Home Cars 20 Luxury Coupes From the ’50s

20 Luxury Coupes From the ’50s

Vukasin Herbez October 18, 2018

The American luxury car market was booming in the 1920s and 1930s, despite the Great Depression and the worst economic recession the world had ever seen. The Duesenberg, Packard, Stutz, Cadillac and Cord companies represented the pinnacle of American engineering as well as style with their sculptured bodies and appeal. However, by the early 1940s, the luxury market died, and America was involved in World War II.

So, after the war, the industry concentrated on producing military vehicles and planes. After the war, Detroit realized the market needed some new, inexpensive cars. Across the industry, car manufacturers presented such models. Soon, new car sales jumped. People enjoyed modern machines with powerful engines, automatic transmissions and whitewall tires.

However, with the rise of domestic production, Detroit’s marketing managers saw there wasn’t a luxury model to offer to the most discriminating customers. Cadillac, Packard, Lincoln and Imperial all sold well. But of those companies didn’t have anything to match the uniqueness or exclusivity of the Bentley Continental R or Mercedes 300 S Convertible. So, during the ’50s, several American manufacturers introduced exclusive and expensive models to rival the European luxury coupes and sports cars.

So, keep reading to learn about all of them. You’ll revisit some familiar models and also some cars you never knew existed. Take an exciting ride with the best American luxury coupes and sports convertibles from a decade that brought rock and roll, the small block V8 and chrome fins.

  1. Nash Healy

The story of the Nash Healey is an interesting one. Some people called the car the original American sports car because it debuted two years before the Corvette in 1951. The project started when the head of Nash Car Company met with Donald Healey, British engineer and constructor on a cruise ship. They decided to make the proper sports car that America didn’t have at the moment.

The idea was to take the Nash Ambassador platform and a six-cylinder engine. They wanted to cover it with an elegant roadster or coupe body consisting of aluminum for a lower weight. They presented the first cars in 1951. And despite the 125 to 140 HP from 3.2-liter straight six engine, the Nash Healey delivered a respectable performance.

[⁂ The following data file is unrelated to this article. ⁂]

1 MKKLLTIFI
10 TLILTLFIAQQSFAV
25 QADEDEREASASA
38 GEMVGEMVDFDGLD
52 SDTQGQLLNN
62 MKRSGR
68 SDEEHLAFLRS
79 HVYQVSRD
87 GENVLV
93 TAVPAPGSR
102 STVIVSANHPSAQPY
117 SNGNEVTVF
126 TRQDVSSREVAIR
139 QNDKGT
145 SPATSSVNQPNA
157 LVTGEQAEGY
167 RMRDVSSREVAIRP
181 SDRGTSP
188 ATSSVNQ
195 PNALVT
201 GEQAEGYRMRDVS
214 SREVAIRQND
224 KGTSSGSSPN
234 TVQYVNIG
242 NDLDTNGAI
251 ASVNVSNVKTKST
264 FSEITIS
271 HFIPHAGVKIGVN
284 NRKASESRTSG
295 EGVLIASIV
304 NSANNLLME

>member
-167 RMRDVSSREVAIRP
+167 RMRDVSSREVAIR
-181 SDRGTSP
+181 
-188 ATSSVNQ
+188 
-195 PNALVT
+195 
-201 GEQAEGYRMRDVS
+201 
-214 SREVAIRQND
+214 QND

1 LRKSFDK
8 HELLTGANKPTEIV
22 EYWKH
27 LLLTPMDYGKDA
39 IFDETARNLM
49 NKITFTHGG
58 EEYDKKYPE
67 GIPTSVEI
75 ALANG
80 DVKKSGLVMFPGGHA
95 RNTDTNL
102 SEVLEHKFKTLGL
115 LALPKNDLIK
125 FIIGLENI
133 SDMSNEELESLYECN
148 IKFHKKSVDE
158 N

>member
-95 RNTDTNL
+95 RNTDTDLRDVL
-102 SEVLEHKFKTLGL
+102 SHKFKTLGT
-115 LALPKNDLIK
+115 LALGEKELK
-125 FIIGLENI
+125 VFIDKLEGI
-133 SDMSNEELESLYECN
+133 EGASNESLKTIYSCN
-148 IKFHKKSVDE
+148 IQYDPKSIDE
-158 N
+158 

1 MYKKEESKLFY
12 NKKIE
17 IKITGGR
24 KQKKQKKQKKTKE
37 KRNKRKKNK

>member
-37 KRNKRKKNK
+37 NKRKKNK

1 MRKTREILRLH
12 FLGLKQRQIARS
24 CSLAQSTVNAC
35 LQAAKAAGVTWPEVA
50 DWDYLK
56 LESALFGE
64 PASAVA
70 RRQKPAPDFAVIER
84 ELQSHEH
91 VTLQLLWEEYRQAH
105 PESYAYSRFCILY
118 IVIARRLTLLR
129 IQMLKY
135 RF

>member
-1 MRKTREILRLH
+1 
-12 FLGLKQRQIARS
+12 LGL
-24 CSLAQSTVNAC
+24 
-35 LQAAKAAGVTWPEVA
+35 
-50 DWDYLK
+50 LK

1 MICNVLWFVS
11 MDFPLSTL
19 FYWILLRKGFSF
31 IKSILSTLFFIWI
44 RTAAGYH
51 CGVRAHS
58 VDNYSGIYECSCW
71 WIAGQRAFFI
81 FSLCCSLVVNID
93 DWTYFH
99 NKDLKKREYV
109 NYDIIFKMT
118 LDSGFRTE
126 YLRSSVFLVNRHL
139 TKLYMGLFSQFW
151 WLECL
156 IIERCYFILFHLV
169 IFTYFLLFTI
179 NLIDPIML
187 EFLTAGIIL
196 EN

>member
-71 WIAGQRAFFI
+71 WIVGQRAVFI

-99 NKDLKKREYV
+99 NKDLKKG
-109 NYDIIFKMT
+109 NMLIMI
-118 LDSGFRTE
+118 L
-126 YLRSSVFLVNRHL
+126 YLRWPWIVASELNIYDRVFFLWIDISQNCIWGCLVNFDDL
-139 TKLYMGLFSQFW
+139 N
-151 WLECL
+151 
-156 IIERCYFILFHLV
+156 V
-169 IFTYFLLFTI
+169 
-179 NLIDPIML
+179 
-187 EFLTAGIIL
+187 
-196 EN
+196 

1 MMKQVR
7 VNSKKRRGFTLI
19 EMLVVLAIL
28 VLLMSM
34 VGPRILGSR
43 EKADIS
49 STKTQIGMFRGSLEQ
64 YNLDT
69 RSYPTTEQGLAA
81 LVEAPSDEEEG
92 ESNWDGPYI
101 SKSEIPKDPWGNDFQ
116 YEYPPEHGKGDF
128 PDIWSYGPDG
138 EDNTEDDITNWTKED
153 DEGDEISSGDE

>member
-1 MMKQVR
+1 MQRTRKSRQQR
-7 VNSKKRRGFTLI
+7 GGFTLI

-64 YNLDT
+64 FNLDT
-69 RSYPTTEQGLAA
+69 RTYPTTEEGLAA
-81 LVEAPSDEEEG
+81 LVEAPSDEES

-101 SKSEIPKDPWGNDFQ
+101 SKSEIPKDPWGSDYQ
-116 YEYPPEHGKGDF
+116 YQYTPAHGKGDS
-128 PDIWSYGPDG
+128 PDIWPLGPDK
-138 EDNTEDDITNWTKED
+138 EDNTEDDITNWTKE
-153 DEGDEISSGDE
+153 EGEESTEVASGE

They unveiled their redesign by Italian design house, Pininfarina, in 1952. And in 1953, they introduced the closed coupe. The Nash Healey was an accomplished car and even had several highly publicized racing wins. However, the high price and lack of brand recognition killed the project in 1954 after they make only 506 of them.

  1. Muntz Jet

The growing interest of wealthy American buyers for European sports cars in the early ‘50s inspired some entrepreneurs to produce cars of equal appeal and performance. And one of those attempts was the Muntz Jet Earl “Madman” Muntz built. He was a well-known California used car dealer and electronics retailer. With the help of the famous Frank Curtis, he produced 400 Muntz Jets. And they were one of the first American sports cars.

All the cars were convertibles. They featured numerous unique features, along with the choice of Cadillac or Lincoln V8 engines. Unfortunately, the market wasn’t ready for an expensive, limited production American sports car. So in a couple of years, they discontinued the Muntz Jet. Out of approximately 400 cars they built, there are only about 45 left today.

  1. Dodge Storm Zeder Z-250

You probably never heard about the Storm Zeder Z-250, but it was a true sports car from the early ’50s. They built it as a pet project for Chrysler engineer, Fred Zeder Jr. In those days, only Chevrolet had a sports car in the Corvette. But Dodge could have had an even better car if the Zeder Z-250 made it into production. And the idea behind this car was straightforward.

They wanted to use common mechanical components, a powerful Chrysler engine and a body by Bertone. They were a famous design house from Italy. Dodge envisioned creating a comfortable yet fast sports car. And the Z-250 had one interesting feature. Car fans could remove the entire body and replace it with a lightweight fiberglass one. The reason for this was to offer two cars for the price of one.

When owners wanted to drive on the street, they would use the regular metal body. But if they wanted to go racing, they could put the light fiberglass body and have even better performance and handling. Unfortunately, Chrysler decided it would be too costly to produce, so they scrapped the idea. However, Fred Zeder Jr., built approximately nine, selling them to his friends.

  1. Kaiser Darrin

One of the most interesting but short-lived sports car attempts of the 1950s was the beautiful Kaiser Darrin. It was an advanced roadster they produced for only one model year, in 1954. The idea behind the Darrin was to introduce a lightweight sports roadster. The goal was to battle those powerful European models with homegrown elegance.